During one of my classes last week, my professor decided to take a quick poll. The question he asked was whether you A) approved of President Barack Obama’s performance thus far as president B) disapproved of Obama’s performance thus far as president or C) did not care. The response was that 26 percent of the class approved of Obama’s performance thus far, 34 percent disapproved and 40 percent did not care. The problem isn’t the fact that more kids disapproved than approved of Obama’s job — it’s that 40 percent simply didn’t care enough to express an opinion.
Normally this breakdown would not be that odd considering that the American youth rarely devotes much attention to politics. However, this poll was taken in a Ford School of Public Policy class — a class in which students are almost unanimously interested in politics and government. Also, let us not forget that we go to the University of Michigan — one of the more liberal and politically affluent public universities in the country. So here is the problem: If young people in a public policy course at the University of Michigan do not care about what the president has or has not done, then who does?
During the 2008 presidential campaign, Obama was able to harness the youth vote better than any candidate in recent American history. His undeniably exceptional oratory skills captured young audiences across America, and students organized in record numbers to support him. On his platform of “hope” and “change,” Obama was able to convince my generation that he represented an alternative to the status quo. And sure enough, we believed him. According to Civicyouth.org, an organization that promotes raising youth voter turnout, 51 percent of people ages 18 to 29 voted in the 2008 election, which is the highest voter turnout for this demographic since 1972. Furthermore, 66 percent of these young people voted for Obama and volunteered more extensively than any other age group. These young people not only gave Obama their vote, but many of them worked painstakingly to lobby other people to do the same. It’s almost impossible for one to deny the colossal effect that young Americans had on securing Obama’s 2008 election victory.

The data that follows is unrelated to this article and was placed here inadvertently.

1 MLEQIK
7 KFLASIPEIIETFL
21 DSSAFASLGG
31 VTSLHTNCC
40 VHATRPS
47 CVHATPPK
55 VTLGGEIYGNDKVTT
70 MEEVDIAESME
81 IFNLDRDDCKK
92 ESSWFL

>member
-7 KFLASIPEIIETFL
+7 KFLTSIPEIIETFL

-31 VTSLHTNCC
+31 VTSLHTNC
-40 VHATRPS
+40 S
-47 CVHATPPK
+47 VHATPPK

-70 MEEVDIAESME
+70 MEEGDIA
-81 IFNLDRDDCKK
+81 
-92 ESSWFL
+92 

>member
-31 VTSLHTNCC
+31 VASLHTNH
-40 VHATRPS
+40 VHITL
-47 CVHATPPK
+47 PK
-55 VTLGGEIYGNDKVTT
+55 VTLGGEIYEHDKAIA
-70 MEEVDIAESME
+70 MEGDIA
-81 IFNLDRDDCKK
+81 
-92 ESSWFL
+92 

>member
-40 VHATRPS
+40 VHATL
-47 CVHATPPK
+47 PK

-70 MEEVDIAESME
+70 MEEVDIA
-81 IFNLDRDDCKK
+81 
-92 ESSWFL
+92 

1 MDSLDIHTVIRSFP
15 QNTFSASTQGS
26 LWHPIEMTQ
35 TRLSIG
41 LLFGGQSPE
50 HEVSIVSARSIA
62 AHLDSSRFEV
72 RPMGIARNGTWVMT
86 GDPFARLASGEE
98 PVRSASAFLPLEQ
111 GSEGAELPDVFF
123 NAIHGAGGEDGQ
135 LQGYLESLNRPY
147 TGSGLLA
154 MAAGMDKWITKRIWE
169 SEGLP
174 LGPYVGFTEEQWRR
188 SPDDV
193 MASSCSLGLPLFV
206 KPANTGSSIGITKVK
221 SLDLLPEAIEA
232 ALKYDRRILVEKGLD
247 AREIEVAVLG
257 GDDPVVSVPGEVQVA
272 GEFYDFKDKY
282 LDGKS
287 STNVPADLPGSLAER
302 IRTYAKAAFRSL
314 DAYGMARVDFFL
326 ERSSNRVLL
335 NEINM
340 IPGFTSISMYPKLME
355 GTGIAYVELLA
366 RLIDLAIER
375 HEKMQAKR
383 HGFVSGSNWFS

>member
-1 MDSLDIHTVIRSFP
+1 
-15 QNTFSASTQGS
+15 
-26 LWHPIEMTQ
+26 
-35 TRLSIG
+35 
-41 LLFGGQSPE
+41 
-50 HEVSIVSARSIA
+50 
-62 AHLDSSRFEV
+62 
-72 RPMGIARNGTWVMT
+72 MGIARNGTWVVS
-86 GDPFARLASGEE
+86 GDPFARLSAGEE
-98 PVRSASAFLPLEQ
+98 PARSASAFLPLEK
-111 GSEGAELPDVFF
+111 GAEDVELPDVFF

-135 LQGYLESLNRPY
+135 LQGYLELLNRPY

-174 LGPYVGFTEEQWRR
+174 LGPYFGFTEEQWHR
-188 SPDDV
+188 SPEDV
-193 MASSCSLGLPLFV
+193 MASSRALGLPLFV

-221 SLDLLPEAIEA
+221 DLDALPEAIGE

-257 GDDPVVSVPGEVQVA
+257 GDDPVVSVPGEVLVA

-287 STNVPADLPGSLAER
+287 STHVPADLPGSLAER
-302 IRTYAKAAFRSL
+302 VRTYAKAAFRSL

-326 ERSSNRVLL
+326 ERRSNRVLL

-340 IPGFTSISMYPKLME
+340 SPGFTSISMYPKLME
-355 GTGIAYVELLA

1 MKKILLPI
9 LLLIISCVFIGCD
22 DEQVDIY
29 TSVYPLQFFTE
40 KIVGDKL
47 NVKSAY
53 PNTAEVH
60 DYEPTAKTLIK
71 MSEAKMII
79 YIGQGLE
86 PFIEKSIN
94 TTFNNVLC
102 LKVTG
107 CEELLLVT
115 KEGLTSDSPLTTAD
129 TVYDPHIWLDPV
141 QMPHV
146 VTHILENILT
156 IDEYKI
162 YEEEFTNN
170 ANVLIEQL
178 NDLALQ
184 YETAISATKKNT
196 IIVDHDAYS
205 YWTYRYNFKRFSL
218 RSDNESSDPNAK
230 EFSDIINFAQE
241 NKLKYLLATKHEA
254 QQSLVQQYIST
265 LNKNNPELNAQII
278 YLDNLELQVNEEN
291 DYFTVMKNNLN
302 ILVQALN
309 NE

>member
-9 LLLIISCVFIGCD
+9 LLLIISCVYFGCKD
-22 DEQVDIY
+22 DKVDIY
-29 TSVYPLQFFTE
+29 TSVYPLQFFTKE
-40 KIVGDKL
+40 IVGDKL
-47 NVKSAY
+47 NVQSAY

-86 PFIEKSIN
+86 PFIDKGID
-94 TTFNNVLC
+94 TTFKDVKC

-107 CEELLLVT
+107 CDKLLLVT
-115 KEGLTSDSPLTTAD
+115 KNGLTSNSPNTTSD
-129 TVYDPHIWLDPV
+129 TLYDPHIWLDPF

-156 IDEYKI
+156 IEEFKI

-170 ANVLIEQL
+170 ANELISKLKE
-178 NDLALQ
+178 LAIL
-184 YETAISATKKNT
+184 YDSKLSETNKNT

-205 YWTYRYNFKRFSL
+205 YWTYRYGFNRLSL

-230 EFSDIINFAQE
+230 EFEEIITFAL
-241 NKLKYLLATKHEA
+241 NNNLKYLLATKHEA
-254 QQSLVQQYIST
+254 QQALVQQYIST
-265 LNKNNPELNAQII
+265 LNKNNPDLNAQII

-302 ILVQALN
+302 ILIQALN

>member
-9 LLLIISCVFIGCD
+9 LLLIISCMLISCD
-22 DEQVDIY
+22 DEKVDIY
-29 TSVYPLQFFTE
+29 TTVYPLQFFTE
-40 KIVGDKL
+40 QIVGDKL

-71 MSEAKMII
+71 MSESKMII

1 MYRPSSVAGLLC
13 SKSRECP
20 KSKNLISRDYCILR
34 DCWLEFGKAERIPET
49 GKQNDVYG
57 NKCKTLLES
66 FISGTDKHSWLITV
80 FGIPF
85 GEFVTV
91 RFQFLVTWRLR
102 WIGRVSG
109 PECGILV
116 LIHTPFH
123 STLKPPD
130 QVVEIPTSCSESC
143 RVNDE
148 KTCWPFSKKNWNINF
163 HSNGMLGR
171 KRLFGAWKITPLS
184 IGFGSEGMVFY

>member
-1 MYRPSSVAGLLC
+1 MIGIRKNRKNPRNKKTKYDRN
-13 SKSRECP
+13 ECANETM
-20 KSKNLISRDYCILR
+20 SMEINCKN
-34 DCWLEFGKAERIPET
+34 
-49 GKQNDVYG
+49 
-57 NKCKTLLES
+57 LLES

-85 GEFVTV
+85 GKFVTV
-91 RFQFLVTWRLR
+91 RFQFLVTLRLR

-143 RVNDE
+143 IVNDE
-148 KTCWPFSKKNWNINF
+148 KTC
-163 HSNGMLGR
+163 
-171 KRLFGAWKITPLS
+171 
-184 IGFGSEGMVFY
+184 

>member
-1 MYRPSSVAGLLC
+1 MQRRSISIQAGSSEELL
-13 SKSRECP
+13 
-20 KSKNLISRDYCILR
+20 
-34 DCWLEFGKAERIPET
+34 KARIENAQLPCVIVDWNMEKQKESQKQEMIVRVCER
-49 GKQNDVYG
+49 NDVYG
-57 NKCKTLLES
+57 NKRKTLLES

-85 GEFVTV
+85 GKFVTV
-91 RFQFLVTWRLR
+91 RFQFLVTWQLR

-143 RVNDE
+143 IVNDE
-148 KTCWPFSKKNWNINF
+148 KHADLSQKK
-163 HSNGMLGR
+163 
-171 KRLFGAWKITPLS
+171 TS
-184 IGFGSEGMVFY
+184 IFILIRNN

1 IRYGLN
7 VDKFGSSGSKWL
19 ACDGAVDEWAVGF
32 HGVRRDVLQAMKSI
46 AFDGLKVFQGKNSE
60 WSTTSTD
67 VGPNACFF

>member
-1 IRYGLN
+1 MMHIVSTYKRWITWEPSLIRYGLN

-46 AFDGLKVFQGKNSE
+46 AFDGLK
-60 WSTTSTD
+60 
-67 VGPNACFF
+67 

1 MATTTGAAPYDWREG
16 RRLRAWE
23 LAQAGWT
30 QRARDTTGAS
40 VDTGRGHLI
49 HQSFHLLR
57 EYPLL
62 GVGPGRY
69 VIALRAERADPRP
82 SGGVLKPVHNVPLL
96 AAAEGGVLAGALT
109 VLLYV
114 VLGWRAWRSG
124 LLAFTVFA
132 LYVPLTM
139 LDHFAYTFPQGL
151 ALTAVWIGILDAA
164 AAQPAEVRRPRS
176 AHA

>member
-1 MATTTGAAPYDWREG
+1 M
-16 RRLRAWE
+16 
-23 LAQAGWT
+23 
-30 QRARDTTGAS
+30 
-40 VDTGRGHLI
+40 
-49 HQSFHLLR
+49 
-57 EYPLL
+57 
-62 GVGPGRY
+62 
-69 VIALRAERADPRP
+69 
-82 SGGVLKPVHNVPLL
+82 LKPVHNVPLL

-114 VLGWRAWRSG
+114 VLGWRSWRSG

Unfortunately, times haven’t changed. We’re still at war with Afghanistan and Iraq, Guantanamo Bay is still open and tuition prices have only continued their ridiculous climb. These issues, among many others, are the reasons young people have given up on American politics. This compounded by the seemingly daily fiasco of watching our politicians stubbornly refuse to work together has turned so many people in my generation away from politics. Many people believed Obama would represent a new era in modern politics. More specifically, young people supported Obama because they believed he was the first major presidential candidate that actually understood and cared about the problems of America’s youth. Sadly, the “hope” and “change” we were promised simply wasn’t as drastic as we would have liked. The worst part about this is that it’s not entirely Obama’s fault. In reality, it’s ours.
Obama has made some fantastic strides during his time as president. Allowing kids to stay on their parent’s health insurance until age 26, reforming credit card law and hunting down Osama bin Laden all benefited Obama’s young voters terrifically. However, to put it bluntly, we were promised more. Many of the young people who supported Obama expected everything to be fixed after he was elected. After all, we were promised 5 million green jobs, an effective health care system and financial reform that benefit those who need it, not those who need another yacht. Call it naïveté, call it just plain stupid, but unfortunately we set our sights way too high.
The mesmerizing and electric 2008 presidential campaign simply cannot be recreated for the 2012 election. These young voters aren’t going to vote for the Republican nominee. They just aren’t going to vote at all. And that is where the problem lies. Obama, in order for you to be re-elected in 2012, you must reignite the passion within America’s youth, and unfortunately, this might just be impossible.
Patrick Maillet is an LSA sophomore.